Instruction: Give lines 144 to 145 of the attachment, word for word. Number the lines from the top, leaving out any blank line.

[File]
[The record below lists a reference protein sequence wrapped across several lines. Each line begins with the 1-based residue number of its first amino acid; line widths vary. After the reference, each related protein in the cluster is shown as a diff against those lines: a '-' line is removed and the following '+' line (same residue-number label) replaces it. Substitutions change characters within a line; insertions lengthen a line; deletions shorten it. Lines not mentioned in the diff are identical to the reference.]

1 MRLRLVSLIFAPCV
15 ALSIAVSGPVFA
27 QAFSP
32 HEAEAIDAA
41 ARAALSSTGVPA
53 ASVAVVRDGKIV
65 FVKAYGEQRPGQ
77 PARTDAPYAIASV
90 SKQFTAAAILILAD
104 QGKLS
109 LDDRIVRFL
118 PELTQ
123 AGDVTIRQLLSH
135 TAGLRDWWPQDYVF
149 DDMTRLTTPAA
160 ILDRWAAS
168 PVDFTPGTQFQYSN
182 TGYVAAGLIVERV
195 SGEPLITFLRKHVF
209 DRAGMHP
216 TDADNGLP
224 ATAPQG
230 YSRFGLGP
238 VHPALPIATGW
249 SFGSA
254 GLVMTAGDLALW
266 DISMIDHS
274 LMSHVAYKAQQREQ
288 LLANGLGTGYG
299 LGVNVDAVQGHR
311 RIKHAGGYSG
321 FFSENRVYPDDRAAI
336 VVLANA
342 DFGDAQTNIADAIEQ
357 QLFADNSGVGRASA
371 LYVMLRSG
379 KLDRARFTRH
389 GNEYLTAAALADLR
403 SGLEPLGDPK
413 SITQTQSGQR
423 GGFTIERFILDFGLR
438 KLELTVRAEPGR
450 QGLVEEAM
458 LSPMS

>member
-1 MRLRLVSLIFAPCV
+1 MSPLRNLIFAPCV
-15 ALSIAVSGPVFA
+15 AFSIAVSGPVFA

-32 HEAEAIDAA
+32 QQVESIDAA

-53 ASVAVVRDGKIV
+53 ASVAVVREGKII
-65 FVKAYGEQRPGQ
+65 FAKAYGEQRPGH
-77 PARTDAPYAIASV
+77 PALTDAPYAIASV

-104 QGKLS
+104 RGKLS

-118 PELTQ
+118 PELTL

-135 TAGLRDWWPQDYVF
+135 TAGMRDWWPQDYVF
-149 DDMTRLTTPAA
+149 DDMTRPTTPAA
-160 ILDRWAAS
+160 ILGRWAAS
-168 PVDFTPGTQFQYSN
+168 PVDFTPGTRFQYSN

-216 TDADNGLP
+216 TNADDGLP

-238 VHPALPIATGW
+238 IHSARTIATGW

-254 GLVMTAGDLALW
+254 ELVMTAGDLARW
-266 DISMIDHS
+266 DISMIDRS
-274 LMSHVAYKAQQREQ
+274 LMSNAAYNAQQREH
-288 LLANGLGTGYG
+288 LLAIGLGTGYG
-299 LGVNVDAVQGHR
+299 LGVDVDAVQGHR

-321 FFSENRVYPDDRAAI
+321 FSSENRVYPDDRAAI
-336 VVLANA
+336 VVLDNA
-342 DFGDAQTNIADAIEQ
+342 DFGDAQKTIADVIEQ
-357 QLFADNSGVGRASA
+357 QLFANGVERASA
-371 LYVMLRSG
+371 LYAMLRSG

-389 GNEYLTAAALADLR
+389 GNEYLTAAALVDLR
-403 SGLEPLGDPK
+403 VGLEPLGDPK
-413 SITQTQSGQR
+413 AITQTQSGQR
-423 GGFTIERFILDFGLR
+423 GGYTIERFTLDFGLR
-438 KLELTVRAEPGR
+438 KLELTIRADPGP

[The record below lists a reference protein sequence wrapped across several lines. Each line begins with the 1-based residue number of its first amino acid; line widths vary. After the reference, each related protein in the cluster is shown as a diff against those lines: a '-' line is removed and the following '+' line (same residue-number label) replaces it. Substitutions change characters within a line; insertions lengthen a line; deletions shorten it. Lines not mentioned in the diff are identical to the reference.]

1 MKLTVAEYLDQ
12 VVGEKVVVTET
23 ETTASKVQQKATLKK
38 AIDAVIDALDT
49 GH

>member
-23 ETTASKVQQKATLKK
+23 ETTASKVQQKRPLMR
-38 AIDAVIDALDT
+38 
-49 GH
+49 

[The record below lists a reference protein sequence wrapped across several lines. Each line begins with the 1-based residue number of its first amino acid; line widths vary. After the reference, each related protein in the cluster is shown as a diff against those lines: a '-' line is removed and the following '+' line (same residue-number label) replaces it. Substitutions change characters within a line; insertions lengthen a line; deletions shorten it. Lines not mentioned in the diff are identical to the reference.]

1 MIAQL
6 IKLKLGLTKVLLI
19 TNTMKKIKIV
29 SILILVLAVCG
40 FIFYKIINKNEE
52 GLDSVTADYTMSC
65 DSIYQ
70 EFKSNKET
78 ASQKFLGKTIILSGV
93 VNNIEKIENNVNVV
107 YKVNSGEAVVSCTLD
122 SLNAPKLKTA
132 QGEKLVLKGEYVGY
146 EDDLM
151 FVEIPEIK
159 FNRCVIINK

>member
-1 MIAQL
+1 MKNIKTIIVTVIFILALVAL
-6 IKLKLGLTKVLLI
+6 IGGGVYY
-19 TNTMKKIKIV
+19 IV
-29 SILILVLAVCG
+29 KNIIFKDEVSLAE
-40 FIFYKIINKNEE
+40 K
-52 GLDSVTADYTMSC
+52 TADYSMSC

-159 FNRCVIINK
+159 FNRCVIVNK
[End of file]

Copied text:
-40 FIFYKIINKNEE
+40 K